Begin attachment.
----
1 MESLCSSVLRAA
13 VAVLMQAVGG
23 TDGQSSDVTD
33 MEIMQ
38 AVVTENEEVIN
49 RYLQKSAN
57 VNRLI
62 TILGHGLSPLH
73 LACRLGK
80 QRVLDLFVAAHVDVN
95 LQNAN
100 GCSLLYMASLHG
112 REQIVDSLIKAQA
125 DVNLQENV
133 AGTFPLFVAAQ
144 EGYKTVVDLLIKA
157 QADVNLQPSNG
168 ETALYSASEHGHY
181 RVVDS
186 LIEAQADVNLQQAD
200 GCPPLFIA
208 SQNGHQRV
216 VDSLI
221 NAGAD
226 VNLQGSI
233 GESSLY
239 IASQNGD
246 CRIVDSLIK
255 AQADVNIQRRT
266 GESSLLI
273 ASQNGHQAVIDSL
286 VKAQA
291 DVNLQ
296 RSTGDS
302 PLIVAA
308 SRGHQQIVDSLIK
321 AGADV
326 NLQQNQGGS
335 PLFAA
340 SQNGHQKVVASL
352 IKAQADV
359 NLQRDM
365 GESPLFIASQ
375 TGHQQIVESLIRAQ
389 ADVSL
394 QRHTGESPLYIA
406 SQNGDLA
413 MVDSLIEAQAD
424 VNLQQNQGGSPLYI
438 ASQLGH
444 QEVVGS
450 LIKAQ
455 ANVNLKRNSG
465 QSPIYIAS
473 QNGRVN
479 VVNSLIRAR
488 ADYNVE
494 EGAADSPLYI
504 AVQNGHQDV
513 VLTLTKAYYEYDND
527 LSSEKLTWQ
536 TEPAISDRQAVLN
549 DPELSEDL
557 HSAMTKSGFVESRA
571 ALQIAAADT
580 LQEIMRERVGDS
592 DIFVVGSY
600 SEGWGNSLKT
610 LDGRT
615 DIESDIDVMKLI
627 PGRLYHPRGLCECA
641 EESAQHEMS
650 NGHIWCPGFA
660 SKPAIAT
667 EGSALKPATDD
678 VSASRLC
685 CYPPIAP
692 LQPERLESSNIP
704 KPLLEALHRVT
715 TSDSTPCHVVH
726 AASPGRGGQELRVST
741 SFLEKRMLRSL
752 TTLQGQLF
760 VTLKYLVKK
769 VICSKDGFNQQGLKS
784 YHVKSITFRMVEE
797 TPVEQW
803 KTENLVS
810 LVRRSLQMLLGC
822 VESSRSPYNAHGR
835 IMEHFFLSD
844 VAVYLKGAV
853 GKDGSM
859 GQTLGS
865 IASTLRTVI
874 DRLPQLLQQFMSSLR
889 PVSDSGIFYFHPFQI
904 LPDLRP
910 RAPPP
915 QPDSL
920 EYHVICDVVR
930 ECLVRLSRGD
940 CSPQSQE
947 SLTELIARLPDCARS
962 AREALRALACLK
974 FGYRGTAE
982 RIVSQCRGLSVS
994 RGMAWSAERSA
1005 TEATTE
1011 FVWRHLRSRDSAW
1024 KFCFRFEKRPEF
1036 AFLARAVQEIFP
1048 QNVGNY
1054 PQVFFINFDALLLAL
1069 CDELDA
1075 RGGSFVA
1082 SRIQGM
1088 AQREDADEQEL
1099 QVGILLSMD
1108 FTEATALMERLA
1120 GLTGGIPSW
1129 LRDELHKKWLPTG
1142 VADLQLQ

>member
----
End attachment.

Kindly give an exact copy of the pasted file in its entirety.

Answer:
1 MESLCSSVLRAA
13 VAVLMQAVGG
23 TDGQSSDVTD
33 MEIMQ
38 AVVTENEEVIN
49 RYLQKSAN
57 VNRLI
62 TILGHGLSPLH
73 LACRLGK
80 QRVLDLFVAAHVDVN
95 LQNAN
100 GCSLLYMASLHG
112 REQIVDSLIKAQA
125 DVNLQENV
133 AGTFPLFVAAQ
144 EGYKTVVDLLIKA
157 QADVNLQPSNG
168 ETALYSASEHGHY
181 RVVDS
186 LIEAQADVNLQQAD
200 GCPPLFIA
208 SQNGHQRV
216 VDSLI
221 NAGAD
226 VNLQGSI
233 GESSLY
239 IASQNGD
246 CRIVDSLIK
255 AQADVNIQRRT
266 GESSLLI
273 ASQNGHQAVIDSL
286 VKAQA
291 DVNLQ
296 RSTGDS
302 PLIVAA
308 SRGHQQIVDSLIK
321 AGADV
326 NLQQNQGGS
335 PLFAA
340 SQNGHQKVVASL
352 IKAQADV
359 NLQRDM
365 GESPLFIASQ
375 TGHQQIVESLIRAQ
389 ADVSL
394 QRHTGESPLYIA
406 SQNGDLA
413 MVDSLIEAQAD
424 VNLQQNQGGSPLYI
438 ASQLGH
444 QEVVGS
450 LIKAQ
455 ANVNLKRNSG
465 QSPIYIAS
473 QNGRVN
479 VVNSLIRAR
488 ADYNVE
494 EGAADSPLYI
504 AVQNGHQDV
513 VLTLTKAYYEYDND
527 LSSEKLTWQ
536 TEPAISDRQAVLN
549 DPELSEDL
557 HSAMTKSGFVESRA
571 ALQIAAADT
580 LQEIMRERVGDS
592 DIFVVGSY
600 SEGWGNSLKT
610 LDGRT
615 DIESDIDVMKLI
627 PGRLYHPRGLCECA
641 EESAQHEMS
650 NGHIWCPGFA
660 SKPAIAT
667 EGSALKPATDD
678 VSASRLC
685 CYPPIAP
692 LQPERLESSNIP
704 KPLLEALHRVT
715 TSDSTPCHVVH
726 AASPGRGGQELRVST
741 SFLEKRMLRSL
752 TTLQGQLF
760 VTLKYLVKK
769 VICSKDGFNQQGLKS
784 YHVKSITFRMVEE
797 TPVEQW
803 KTENLVS
810 LVRRSLQMLLGC
822 VESSRSPYNAHGR
835 IMEHFFLSD
844 VAVYLKGAV
853 GKDGSM
859 GQTLGS
865 IASTLRTVI
874 DRLPQLLQQFMSSLR
889 PVSDSGIFYFHPFQI
904 LPDLRP
910 RAPPP
915 QPDSL
920 EYHVICDVVR
930 ECLVRLSRGD
940 CSPQSQE
947 SLTELIARLPDCARS
962 AREALRALACLK
974 FGYRGTAE
982 RIVSQCRGLSVS
994 RGMAWSAERSA
1005 TEATTE
1011 FVWRHLRSRDSAW
1024 KFCFRFEKRPEF
1036 AFLARAVQEIFP
1048 QNVGNY
1054 PQVFFINFDALLLAL
1069 CDELDA
1075 RGGSFVA
1082 SRIQGM
1088 AQREDADEQEL
1099 QVGILLSMD
1108 FTEATALMERLA
1120 GLTGGIPSW
1129 LRDELHKKWLPTG
1142 VADLQLQ

>member